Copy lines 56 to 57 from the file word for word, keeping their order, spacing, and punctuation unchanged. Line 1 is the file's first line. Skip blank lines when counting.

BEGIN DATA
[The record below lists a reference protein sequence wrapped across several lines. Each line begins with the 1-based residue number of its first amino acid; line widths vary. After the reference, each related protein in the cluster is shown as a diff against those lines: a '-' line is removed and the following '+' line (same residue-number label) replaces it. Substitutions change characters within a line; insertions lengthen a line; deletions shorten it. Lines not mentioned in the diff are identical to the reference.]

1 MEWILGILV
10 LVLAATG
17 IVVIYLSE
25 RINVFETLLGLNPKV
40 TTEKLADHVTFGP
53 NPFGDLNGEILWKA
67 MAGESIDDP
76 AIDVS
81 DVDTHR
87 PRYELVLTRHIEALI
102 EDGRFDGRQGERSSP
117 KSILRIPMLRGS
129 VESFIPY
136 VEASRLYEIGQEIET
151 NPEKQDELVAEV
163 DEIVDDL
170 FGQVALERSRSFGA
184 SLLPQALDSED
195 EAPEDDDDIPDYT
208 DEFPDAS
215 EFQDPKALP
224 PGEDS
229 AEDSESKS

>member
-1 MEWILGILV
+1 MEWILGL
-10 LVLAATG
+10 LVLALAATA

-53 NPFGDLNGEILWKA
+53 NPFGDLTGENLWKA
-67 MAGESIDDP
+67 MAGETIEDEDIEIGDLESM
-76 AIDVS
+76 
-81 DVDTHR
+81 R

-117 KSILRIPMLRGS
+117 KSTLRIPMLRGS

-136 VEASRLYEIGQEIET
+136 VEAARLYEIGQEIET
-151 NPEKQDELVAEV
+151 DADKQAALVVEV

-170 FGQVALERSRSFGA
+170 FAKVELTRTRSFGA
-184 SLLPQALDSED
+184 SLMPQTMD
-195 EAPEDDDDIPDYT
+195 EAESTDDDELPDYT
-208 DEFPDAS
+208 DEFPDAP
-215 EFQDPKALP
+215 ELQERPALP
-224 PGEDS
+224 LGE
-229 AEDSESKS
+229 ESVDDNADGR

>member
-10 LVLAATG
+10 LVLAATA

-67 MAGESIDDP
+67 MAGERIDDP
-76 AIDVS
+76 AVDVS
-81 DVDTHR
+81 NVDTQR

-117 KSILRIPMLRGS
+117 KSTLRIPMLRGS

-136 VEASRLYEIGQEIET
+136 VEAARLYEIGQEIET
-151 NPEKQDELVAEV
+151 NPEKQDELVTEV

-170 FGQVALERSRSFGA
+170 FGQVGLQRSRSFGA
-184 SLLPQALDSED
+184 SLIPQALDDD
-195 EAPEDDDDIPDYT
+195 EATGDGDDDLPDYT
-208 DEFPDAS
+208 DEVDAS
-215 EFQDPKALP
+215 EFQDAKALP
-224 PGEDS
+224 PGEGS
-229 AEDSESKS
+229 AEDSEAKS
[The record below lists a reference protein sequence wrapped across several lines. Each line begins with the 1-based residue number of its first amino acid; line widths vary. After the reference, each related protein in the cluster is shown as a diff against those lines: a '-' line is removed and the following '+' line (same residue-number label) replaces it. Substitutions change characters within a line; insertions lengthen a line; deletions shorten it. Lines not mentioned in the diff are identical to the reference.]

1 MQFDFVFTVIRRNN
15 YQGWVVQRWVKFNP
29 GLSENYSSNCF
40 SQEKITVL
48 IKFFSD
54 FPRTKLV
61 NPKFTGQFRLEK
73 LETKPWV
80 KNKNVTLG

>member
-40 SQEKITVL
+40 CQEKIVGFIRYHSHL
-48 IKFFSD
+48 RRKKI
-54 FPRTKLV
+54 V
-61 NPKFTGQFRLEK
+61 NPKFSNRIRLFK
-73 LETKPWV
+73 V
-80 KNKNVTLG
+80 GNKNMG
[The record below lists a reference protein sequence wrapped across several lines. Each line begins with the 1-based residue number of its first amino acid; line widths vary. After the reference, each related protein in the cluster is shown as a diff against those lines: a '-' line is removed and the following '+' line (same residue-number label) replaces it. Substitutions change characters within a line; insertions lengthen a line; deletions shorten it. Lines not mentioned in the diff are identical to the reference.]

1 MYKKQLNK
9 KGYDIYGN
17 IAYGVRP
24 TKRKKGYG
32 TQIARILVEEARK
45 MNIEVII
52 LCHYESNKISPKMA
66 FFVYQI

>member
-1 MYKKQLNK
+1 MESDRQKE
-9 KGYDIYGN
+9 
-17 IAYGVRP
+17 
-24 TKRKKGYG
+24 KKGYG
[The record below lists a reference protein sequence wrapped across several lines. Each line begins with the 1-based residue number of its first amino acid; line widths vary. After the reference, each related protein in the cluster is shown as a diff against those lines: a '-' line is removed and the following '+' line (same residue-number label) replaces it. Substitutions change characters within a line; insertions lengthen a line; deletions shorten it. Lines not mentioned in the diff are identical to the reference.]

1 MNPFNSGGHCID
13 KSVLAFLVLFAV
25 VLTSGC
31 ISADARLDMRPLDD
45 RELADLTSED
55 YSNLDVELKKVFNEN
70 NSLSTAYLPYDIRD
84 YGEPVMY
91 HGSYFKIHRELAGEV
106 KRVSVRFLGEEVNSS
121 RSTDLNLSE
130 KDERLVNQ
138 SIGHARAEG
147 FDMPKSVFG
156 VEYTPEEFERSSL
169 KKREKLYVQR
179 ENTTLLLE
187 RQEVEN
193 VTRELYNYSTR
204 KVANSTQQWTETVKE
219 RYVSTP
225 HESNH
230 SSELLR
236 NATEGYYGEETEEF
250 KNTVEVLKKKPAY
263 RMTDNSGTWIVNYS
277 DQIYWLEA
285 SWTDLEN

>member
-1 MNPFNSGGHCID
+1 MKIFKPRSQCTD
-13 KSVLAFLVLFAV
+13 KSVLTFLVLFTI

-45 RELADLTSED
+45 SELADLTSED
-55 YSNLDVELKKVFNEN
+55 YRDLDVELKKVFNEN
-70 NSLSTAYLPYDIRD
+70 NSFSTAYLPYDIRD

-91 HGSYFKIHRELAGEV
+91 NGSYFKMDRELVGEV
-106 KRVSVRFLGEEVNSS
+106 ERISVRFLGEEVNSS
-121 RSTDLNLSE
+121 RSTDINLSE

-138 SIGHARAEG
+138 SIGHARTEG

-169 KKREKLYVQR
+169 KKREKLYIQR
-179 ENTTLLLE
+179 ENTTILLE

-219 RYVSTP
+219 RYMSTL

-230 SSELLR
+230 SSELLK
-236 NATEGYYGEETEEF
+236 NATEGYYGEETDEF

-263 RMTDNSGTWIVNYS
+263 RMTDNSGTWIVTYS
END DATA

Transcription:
-229 AEDSESKS
+229 ESVDDNADGR